Veidt laughs. “What keeps you from killing me is that you can’t. Speaking of which, where’s Rorschach? You two didn’t have a falling out, did you?”
The coffeemaker bubbles and groans. Dan reaches in the cupboard for the bag of sugar cubes, and he frowns because there is still some left, because he’s been sleeping alone in an unmade bed for days and when he wakes from nightmares, the space beside him is cold. “He thought,” Dan says, “we might speed things up by investigating separately.”
“He’s found something.”
“He thinks he has.”
Veidt climbs, heavily, to his feet, and for a moment he looks every one of his forty-six years, the strain of sleepless nights visible beneath his eyes, crinkles etched in his handsome face. “You’re a terrible liar. I hope you’re more convincing when you tell him that you’re on his side. That the two of you will take me down together.” He claps a hand on Dan’s shoulder, and Dan flinches beneath the firm grasp. “That is what you tell him, isn’t it?”
Dan pours the coffee, his hands shaking, and hands Veidt one of the mugs. A friendly chat in a kitchen—that’s all this is. He doesn’t need to give in to his own fear. Rorschach wouldn’t. “Sounds like your plan isn’t going so well. Information leaks, riots…”
“Birth pangs,” Veidt says. “Change is never painless.”
“Do you regret it?”
The silence is long enough to mean that Veidt is considering his answer, that he might not even have an answer. “The treaties are still holding,” he says. “It’s still working—setbacks aside. I’ve freed the world, Daniel. And freedom is frightening, isn’t it?” He finishes his coffee, his mouth puckering at its sweetness. “The problem with erasing God and history is that those are the only two forces that can tell you if you’ve done the right thing. But we muddle through nonetheless. After all, what happiness did moral certainty ever bring to anyone?”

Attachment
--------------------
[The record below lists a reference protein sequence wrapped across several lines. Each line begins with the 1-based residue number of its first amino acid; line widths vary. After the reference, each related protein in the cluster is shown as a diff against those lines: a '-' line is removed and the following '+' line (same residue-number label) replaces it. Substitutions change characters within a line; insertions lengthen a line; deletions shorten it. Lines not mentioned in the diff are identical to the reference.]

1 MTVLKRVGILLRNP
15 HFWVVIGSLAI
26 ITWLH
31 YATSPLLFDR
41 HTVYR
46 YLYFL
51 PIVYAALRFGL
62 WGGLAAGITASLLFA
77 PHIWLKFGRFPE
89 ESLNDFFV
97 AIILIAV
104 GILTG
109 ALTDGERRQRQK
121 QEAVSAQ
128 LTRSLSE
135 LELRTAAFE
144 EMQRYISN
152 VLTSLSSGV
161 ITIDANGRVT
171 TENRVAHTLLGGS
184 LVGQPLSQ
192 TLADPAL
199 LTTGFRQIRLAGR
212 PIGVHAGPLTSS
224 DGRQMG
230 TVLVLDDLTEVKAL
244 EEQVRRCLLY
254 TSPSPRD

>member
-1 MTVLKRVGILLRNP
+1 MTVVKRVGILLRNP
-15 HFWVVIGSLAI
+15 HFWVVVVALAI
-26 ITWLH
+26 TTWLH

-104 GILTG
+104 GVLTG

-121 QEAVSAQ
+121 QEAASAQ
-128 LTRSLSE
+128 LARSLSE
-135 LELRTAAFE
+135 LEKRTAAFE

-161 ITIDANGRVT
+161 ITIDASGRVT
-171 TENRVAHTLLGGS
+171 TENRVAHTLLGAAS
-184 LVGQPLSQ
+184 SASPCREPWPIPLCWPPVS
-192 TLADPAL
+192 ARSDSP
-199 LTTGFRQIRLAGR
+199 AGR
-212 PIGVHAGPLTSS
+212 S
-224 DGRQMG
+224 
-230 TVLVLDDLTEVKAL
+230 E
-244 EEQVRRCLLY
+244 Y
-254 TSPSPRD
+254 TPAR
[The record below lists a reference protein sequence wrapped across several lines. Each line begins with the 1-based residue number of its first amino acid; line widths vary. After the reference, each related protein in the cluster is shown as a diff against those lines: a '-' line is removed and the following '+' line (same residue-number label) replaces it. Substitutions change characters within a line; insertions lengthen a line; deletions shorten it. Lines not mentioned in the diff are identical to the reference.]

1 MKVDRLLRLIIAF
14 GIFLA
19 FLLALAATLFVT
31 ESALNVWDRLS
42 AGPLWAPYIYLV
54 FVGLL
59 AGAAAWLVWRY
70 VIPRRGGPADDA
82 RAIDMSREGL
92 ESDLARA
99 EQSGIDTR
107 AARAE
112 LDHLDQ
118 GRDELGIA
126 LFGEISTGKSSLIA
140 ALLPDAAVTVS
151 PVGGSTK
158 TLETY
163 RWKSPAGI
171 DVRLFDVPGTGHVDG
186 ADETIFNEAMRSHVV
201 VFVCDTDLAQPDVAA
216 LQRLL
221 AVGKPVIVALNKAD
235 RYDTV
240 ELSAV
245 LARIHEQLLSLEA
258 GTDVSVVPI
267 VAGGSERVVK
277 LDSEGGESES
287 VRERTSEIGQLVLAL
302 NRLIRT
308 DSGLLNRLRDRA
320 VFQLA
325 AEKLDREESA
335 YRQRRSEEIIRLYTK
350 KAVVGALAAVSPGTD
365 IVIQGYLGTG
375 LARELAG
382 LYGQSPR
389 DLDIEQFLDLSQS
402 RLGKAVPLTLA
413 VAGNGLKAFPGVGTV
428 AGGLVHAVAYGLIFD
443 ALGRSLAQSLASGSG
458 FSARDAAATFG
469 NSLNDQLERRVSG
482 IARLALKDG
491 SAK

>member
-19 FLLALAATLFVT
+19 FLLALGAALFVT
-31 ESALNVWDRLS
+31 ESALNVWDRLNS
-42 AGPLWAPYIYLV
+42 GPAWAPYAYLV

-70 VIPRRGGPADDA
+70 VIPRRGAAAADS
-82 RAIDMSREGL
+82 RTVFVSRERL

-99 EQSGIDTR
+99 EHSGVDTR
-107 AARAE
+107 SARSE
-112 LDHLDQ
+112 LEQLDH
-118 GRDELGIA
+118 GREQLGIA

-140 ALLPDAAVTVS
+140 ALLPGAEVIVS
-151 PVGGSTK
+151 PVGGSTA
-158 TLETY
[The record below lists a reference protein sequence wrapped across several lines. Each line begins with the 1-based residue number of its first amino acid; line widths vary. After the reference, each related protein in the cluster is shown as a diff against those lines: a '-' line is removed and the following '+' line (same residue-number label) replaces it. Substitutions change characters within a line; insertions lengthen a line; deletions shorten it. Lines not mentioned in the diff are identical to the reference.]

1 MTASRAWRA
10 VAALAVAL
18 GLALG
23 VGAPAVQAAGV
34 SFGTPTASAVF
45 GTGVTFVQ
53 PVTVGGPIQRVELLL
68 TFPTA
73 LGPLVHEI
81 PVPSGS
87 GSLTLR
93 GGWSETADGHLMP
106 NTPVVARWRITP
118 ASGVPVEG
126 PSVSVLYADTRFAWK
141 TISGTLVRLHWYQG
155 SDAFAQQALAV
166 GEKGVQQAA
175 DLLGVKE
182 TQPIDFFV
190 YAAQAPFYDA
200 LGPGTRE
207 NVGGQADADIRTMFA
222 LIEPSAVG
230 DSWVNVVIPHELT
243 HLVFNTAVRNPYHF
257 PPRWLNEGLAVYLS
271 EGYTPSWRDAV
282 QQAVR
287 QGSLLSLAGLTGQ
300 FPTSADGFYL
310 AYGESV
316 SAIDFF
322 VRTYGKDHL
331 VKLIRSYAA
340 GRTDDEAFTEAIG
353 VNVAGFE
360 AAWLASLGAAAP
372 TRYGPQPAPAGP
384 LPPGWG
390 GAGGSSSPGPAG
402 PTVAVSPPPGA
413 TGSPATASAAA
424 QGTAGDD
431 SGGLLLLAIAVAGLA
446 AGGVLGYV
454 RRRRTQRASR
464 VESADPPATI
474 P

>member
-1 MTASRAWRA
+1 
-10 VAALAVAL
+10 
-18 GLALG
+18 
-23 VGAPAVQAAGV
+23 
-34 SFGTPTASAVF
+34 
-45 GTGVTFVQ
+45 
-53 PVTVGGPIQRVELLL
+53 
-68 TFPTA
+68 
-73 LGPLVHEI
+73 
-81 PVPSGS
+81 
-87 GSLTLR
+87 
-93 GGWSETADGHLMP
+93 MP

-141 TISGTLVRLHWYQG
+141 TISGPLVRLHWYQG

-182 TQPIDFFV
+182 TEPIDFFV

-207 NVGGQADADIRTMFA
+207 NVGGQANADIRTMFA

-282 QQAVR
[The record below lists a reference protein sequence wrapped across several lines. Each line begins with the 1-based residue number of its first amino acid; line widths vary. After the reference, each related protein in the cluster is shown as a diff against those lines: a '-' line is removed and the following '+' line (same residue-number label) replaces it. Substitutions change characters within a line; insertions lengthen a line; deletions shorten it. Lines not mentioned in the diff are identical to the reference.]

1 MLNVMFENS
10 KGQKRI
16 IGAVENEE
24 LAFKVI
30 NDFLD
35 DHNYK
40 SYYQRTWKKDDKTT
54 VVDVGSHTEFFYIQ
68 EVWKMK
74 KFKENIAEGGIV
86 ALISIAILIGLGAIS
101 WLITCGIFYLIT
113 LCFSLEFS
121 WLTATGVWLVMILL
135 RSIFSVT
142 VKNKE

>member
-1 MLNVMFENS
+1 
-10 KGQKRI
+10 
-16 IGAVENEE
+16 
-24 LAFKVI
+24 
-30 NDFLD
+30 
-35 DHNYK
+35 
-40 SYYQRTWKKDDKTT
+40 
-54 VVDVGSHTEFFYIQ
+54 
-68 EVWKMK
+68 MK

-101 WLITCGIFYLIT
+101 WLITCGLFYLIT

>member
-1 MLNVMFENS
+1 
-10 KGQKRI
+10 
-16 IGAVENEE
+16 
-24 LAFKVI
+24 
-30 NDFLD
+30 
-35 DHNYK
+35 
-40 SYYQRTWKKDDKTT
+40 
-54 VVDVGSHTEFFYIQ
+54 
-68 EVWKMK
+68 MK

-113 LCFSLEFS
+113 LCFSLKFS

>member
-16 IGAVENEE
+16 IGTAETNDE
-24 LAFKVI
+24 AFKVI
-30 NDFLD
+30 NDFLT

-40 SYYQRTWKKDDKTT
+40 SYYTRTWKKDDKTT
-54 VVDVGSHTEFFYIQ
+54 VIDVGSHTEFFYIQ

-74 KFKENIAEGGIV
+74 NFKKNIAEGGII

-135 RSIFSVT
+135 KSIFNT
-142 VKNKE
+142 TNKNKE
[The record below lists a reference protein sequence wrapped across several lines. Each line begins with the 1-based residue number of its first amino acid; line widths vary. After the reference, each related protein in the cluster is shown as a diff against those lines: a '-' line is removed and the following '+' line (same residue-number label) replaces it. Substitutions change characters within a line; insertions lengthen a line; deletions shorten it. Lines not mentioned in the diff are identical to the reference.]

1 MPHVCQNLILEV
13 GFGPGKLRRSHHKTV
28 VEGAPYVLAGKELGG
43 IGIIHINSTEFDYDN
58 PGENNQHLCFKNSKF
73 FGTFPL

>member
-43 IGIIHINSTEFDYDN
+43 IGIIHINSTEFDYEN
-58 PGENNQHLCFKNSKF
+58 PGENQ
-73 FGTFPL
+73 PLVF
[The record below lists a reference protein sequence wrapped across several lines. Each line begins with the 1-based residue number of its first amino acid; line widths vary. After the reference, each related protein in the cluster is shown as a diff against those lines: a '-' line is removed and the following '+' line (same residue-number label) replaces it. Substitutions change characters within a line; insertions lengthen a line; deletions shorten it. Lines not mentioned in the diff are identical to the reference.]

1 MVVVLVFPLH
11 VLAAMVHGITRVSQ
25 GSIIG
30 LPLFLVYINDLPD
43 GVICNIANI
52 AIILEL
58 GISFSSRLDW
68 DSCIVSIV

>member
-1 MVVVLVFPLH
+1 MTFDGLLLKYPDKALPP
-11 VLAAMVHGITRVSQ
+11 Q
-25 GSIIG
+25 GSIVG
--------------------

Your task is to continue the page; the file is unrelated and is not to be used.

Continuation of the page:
He’s at the front door, about to leave. “Adrian?”
“Do you have nightmares about it?”
He turns the handle, and outside is grey and cold, a world that is a pale shadow of the one he destroyed. He doesn’t need to answer; the bags beneath his eyes say enough. “The monster?” Veidt asks.
“Mostly. Sometimes…” Even as he says it, he wonders why he’s admitting it to Veidt. “Sometimes it’s Laurie.”
“Hmm. For me it’s the boy, Robert Deschaines, his fear in the last seconds of his life.” As he slips out the door, he calls back, “Goodnight, Dan.”
The coffee doesn’t keep Dan awake for long. He dreams of broken glass, of Laurie floating away in a field of stars, and wakes to a note on his pillow and a hollowness in his heart.
The city spares no thought for those who gave it their youth.
The woman, dressed in black, fears the hours before dark. They named her, and she is no longer safe within their reach, not until night falls and she can creep into her old apartment building. She sits, shivering, waiting for photographs to slide through the gap above the floor, for the sound of footsteps retreating down the hall. She can feel her destiny bearing down on her, a small role in a great and murderous melodrama, but nevertheless, the linchpin on which the future hinges. She hears someone outside, and though she wants to throw open the door and reveal everything, she can sympathize with the need to be mysterious, knows that seeing her informant’s face dooms both of them.
Across town, a man sits at his desk behind a wall of windows overlooking his city. He can go a long time without sleep; longer, when the nightmares slither at the base of his skull. The city lights stutter beneath him and he asks forgiveness of the same god he banished.